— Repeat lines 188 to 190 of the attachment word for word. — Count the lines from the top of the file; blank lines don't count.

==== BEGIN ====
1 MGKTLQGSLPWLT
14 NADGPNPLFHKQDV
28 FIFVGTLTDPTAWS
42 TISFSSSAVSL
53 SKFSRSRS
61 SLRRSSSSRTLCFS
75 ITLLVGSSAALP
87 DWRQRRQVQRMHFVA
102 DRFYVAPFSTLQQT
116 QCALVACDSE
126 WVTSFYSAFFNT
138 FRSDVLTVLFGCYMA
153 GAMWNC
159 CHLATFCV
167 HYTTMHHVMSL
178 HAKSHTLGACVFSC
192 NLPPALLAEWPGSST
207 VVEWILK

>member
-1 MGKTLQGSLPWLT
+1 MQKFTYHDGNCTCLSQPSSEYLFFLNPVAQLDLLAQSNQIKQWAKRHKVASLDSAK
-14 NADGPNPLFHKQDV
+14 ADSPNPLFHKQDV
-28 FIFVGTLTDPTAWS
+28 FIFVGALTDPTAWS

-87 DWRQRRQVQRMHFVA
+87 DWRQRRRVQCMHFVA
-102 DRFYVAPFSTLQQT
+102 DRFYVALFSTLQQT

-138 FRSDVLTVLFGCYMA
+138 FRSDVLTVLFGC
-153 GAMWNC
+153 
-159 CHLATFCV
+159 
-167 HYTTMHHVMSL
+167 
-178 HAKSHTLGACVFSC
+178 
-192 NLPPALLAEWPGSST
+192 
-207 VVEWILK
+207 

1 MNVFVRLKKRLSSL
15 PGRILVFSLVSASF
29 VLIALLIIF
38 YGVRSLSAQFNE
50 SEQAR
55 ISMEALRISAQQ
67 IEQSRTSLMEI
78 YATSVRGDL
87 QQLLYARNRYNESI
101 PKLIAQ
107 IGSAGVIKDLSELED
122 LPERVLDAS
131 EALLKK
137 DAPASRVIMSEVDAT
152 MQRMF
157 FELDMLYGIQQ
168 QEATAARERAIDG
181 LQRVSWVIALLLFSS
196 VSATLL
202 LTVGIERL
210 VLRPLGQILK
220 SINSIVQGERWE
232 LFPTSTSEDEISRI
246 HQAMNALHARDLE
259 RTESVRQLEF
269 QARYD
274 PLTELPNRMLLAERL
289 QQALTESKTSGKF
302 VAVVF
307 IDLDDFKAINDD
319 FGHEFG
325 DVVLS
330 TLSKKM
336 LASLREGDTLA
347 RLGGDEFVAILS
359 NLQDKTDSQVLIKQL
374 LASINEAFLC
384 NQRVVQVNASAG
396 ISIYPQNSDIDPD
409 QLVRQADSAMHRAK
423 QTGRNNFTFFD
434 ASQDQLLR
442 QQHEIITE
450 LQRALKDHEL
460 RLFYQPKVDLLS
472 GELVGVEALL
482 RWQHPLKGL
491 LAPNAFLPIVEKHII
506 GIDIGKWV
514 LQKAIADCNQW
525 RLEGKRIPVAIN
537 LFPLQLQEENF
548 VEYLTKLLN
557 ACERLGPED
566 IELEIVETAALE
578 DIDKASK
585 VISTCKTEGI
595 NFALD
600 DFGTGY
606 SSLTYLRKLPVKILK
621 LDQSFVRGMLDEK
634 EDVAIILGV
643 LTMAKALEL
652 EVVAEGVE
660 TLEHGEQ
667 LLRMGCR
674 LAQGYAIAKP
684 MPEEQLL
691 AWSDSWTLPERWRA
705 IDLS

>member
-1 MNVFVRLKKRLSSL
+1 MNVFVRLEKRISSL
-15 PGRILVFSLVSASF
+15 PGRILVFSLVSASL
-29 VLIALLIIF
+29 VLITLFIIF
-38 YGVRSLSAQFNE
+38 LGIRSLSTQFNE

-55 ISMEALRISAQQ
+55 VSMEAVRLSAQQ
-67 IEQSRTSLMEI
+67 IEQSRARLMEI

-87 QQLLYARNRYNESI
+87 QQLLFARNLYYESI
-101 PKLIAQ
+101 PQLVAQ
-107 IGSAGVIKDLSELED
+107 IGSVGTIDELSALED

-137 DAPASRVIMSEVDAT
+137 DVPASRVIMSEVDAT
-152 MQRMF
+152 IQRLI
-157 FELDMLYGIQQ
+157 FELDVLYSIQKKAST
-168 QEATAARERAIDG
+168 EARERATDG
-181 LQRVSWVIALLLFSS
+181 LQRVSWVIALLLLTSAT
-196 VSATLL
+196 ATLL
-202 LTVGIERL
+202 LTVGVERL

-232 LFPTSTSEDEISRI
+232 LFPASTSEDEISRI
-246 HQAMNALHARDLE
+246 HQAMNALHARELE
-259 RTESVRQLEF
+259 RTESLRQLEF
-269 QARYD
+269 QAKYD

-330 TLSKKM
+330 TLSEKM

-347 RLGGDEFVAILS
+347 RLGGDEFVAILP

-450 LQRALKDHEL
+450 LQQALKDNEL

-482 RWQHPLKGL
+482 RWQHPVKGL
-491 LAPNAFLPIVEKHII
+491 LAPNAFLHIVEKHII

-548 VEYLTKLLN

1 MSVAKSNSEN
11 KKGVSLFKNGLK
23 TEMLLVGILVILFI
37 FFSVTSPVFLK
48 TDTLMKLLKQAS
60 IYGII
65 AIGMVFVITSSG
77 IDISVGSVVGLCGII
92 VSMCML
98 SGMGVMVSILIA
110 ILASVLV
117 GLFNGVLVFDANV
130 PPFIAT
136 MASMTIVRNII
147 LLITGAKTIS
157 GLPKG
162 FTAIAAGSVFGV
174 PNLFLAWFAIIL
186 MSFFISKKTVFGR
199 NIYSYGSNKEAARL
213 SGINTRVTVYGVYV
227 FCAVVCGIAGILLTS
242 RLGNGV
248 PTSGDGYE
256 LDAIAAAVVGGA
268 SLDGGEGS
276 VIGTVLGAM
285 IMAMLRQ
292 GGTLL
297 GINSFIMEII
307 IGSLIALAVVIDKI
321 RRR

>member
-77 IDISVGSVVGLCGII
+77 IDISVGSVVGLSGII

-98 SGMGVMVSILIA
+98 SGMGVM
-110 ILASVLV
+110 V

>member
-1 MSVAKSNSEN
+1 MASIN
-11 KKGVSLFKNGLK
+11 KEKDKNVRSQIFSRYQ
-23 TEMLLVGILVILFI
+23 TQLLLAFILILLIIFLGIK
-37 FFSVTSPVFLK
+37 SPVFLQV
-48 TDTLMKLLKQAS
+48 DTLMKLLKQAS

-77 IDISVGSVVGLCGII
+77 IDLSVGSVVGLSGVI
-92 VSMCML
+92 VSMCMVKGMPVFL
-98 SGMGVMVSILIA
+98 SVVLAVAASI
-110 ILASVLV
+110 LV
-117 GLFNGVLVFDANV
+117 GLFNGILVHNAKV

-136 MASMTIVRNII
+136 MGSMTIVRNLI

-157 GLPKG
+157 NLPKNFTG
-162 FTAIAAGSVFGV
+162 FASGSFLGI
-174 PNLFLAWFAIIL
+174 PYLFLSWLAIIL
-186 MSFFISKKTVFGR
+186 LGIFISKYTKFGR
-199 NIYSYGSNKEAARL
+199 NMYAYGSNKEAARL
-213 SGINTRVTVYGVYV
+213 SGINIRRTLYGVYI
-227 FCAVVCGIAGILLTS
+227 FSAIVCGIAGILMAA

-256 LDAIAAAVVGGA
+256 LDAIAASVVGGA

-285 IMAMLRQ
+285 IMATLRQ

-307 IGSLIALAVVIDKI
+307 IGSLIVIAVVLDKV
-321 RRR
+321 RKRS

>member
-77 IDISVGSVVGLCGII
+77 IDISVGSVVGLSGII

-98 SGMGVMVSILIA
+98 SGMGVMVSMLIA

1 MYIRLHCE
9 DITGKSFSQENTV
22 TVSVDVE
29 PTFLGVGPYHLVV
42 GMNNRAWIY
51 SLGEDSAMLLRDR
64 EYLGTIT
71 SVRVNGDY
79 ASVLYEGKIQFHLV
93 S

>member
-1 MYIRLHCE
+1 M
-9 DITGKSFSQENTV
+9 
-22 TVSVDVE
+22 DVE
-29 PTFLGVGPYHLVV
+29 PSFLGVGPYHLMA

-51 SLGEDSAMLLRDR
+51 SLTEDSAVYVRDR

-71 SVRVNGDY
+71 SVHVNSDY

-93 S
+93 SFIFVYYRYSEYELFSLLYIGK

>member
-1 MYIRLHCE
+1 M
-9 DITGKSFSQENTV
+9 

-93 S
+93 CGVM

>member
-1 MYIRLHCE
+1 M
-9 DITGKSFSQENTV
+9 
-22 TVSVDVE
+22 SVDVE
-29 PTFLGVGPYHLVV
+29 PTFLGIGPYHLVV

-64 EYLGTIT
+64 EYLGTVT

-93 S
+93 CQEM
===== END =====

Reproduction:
242 RLGNGV
248 PTSGDGYE
256 LDAIAAAVVGGA